This should have been done years ago

NEW YORK ( - Warner Brothers and CBS Corp. announced plans Tuesday for the creation of a new broadcast television network, called CW, that would replace the WB and UPN networks in the fall of this year.

The new broadcast network will draw on programming from both WB and UPN, and will be a joint venture between Warner Bros. and CBS (Research), with each company owning 50 percent, officials of both companies said.

"This new network will serve the public with high-quality programming and maintain our ongoing commitment to our diverse audience," said Les Moonves, the chairman of CBS, in a statement (see video).

Prime time programming will target the profitable 18-34 age group, officials of Warner and CBS said.

The new network will broadcast such UPN shows as "America's Next Top Model" and "Veronica Mars," as well as WB programs "Beauty and the Geek" and "Smallville."

In addition, World Wrestling Entertainment's "Smackdown," which has been a mainstay at UPN, is expected to play a role in the schedule. The new fall line up is expected to be announced in May.

UPN and the WB have struggled to attract viewers from the four established networks since they were launched in the mid-1990s. But each has its strengths.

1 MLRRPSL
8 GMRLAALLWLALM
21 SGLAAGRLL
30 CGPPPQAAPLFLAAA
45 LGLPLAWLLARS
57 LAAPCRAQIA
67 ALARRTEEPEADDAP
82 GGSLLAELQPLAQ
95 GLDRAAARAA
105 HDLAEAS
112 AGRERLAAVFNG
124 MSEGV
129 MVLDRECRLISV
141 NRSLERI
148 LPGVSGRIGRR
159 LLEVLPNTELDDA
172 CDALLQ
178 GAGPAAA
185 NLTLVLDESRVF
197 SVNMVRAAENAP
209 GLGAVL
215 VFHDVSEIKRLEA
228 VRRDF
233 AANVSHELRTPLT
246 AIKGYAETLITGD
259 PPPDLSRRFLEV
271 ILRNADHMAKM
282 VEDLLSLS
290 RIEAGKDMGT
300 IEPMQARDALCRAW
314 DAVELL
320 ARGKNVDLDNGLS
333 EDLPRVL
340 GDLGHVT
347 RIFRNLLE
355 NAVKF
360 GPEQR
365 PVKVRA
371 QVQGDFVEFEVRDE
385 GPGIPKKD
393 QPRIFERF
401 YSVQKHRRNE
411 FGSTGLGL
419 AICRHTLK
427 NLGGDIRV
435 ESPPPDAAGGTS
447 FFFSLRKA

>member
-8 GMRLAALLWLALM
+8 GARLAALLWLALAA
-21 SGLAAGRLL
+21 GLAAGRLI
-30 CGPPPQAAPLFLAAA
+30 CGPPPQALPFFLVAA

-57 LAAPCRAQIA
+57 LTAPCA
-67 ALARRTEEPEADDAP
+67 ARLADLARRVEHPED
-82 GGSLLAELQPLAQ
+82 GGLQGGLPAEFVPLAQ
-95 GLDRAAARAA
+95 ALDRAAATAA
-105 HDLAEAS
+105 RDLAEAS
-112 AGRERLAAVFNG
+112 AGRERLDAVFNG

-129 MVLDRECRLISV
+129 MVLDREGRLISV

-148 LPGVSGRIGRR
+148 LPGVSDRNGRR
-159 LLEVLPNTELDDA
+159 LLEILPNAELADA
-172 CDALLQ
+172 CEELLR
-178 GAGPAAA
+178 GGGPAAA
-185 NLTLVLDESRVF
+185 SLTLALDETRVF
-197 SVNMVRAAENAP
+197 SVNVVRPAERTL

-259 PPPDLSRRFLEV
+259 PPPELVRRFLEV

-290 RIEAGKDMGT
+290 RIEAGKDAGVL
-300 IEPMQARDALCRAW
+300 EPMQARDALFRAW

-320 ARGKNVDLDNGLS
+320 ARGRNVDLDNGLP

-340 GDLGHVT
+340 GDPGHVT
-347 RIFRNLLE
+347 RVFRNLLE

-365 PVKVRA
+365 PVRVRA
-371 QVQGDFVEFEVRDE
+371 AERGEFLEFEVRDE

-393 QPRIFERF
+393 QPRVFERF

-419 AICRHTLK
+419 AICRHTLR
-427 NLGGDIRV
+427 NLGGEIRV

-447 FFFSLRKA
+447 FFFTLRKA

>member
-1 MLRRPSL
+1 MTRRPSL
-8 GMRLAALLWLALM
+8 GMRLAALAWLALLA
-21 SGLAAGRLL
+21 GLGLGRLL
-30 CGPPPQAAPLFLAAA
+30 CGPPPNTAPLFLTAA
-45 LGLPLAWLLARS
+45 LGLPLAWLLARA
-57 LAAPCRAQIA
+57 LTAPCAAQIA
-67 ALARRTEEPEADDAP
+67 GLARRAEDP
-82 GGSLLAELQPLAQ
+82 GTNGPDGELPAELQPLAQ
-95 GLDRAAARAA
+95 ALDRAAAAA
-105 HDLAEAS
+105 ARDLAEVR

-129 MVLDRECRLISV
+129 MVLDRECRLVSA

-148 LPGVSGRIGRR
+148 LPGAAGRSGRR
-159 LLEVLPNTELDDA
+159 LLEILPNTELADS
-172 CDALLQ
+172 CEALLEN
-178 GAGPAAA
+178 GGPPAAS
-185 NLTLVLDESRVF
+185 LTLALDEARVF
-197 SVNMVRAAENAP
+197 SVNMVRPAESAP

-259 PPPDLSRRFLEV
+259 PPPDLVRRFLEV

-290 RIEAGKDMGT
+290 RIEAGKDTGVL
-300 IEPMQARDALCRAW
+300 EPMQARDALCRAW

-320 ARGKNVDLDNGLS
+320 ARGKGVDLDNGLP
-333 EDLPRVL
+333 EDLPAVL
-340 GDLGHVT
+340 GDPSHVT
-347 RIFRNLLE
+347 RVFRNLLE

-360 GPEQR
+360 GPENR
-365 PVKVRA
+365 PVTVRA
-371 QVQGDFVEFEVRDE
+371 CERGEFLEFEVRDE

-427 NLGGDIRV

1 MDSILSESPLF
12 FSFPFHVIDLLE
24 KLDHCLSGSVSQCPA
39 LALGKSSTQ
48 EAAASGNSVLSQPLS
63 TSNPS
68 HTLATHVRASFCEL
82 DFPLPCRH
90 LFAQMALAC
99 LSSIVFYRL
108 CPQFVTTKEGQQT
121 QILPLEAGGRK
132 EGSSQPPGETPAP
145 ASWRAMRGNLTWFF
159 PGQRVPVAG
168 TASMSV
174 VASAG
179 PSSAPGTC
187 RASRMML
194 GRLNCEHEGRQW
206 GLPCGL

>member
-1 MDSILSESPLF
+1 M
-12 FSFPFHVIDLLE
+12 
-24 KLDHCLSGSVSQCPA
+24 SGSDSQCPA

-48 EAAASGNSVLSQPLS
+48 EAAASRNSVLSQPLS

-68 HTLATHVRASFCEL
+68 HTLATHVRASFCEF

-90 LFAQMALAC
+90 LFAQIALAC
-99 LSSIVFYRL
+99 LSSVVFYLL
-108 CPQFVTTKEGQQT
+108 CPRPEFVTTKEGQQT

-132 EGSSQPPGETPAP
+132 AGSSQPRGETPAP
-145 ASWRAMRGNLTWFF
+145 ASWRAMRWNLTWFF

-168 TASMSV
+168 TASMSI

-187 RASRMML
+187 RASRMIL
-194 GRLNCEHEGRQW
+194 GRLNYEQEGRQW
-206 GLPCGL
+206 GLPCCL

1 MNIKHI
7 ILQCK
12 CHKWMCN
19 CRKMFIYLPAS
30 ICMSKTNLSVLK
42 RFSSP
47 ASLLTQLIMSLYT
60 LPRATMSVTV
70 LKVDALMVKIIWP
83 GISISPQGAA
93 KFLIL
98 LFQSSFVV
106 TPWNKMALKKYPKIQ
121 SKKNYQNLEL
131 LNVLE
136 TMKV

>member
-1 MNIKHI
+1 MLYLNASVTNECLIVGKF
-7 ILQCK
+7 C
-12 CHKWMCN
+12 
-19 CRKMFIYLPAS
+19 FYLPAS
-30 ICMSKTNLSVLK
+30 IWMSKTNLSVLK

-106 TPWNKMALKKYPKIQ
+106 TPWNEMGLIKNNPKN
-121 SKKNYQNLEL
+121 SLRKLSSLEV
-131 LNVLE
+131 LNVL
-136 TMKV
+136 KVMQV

The WB has had some hits throughout its history, particularly with younger audiences, having done well lately with shows such as "Smallville" and "Gilmore Girls."

UPN has recently gained some critical acclaim and strong ratings for its sitcom "Everybody Hates Chris," which airs on Thursday nights and fared well against shows such as NBC's "Joey" and Fox's "The O.C."

Both networks will cease operations in September, broadcasting their respective network schedules independently until then.

Dawn Ostroff, currently president of UPN, will become president of entertainment, and John Maatta, currently chief operating officer of the WB, will become chief operating officer of the CW.

The new network will employ a lot of the same people, "but there will be one person where there used to be two" throughout CW, said James Gross, an analyst with Barrington Research, suggesting that there may be more executive jumbling in the works.

Warner Brothers Entertainment is a division of Time Warner (Research), as is